XcomPC Software Library - How MSFT BizTalk Makes Business Processes Go Smoothly
To put it in simple terms, the BizTalk 2006 server streamlines business processes by interconnecting various IT systems. It’s important for managers and IT staff to understand the basics of how the various systems are tied together.
We must first understand the basics of message flow in order to understand how Microsoft BizTalk Server 2006 works. Or in layman’s terms, how the BizTalk server processes business requests between different applications.
A receive port has three components, the first being an adapter that communicates an incoming message in a specific way. BizTalk 2006 uses adapters, which are the fundamental building blocks that make interoperability possible - when a BizTalk server is being setup, the developer decides the adapters a particular application needs to use.
Next, a receive pipeline validates the message’s digital signature by transforming the message from its original format into what’s known as an XML structure. An increasing number of applications have XML capabilities built in but many do not. Therefore, a pipeline is constructed from a number of stages that contains one or more components...each component handles a particular part of message processing.
The third part of the receive port, known as data mapping, transforms the message into something useful. Developers create maps tailored to their specific needs and it’s their responsibility to decide what the XML structure coming from the pipeline will look like - or rather specify what the XML schema will look like.
Once a message reaches the end of the receive port, it goes to a message box a storage unit of different subscriptions, which a particular orchestration and send port subscribes to.
For instance, one subscription in the message box may be for all messages containing the phrase “invoice”. Messages from the receive port containing this “keyword” will route itself to that subscription in the message box. The orchestration then processes the request that will be sent to the other application.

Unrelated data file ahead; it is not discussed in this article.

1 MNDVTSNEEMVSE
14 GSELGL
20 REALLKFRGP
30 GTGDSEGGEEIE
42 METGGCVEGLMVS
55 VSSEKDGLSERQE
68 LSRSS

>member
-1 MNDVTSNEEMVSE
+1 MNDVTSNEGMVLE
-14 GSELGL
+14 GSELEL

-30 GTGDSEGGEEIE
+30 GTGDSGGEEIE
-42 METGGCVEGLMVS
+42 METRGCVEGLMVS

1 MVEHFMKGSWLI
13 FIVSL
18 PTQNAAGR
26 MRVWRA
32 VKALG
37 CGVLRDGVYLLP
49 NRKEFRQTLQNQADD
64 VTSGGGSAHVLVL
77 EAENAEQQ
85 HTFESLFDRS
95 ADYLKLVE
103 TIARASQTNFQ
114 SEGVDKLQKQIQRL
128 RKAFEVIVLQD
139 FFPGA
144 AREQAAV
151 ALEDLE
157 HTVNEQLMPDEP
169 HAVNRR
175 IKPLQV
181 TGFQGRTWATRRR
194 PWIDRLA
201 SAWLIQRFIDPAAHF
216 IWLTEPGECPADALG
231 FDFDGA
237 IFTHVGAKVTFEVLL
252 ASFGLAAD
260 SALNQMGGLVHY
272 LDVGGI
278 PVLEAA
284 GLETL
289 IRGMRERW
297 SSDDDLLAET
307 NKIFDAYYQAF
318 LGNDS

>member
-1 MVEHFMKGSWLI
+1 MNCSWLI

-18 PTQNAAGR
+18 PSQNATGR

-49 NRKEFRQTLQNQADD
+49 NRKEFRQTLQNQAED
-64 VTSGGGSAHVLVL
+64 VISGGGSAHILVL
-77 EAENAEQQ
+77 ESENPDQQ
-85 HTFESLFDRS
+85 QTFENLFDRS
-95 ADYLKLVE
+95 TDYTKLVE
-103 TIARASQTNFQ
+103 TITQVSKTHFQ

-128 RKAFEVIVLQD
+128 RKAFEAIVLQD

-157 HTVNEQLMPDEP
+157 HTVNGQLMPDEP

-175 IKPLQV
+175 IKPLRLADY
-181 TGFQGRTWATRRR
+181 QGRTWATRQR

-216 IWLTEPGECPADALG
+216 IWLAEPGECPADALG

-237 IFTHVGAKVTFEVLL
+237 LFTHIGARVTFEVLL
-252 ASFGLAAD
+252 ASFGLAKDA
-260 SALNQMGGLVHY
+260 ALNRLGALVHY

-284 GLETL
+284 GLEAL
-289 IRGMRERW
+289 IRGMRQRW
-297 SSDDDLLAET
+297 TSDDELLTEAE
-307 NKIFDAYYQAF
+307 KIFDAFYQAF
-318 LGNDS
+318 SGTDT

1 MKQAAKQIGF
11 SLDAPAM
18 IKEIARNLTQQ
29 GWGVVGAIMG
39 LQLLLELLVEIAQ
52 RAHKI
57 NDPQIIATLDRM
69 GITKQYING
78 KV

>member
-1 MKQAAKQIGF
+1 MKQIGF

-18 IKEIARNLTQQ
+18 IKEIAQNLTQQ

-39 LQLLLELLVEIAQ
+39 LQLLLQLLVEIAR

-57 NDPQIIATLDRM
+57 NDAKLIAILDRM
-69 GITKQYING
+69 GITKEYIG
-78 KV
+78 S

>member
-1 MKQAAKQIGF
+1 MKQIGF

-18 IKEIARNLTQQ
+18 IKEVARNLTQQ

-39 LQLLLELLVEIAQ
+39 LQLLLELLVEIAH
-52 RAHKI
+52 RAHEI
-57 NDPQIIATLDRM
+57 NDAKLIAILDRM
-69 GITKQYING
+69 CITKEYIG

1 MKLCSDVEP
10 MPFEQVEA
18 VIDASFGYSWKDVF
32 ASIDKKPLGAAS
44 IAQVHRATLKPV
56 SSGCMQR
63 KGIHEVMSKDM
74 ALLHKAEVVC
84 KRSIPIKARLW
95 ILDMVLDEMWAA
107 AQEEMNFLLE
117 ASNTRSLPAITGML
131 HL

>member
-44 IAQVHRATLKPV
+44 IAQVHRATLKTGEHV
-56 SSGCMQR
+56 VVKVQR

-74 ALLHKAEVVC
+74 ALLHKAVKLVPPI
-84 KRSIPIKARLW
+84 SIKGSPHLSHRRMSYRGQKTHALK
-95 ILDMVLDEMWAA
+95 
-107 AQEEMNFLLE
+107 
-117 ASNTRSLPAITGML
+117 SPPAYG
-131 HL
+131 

Developers in the field define these properties that are custom made to the company’s needs.
After an orchestration processes a message, it produces another message that is sent to the other application. This message is sent back through the message box as an XML formatted message and picked up by a send port, where the message transfers on to the other application. The outgoing message box subscribes to the same properties/keywords as the incoming one.
When a send port picks up an orchestrated message, the process is effectively a reversal of the receive process.
A message is first mapped into a useful format. Then the format is changed from XML format to a readable format for the other application by a send pipeline. Finally, the send adapter transmits the message to the other application.
Of course, this is a simple explanation of the process Microsoft BizTalk 2006 follows to integrate different systems into one cohesive unit. Continue reading this white paper from XComPC.com to learn more in-depth how BizTalk 2006 makes business processes function more effectively.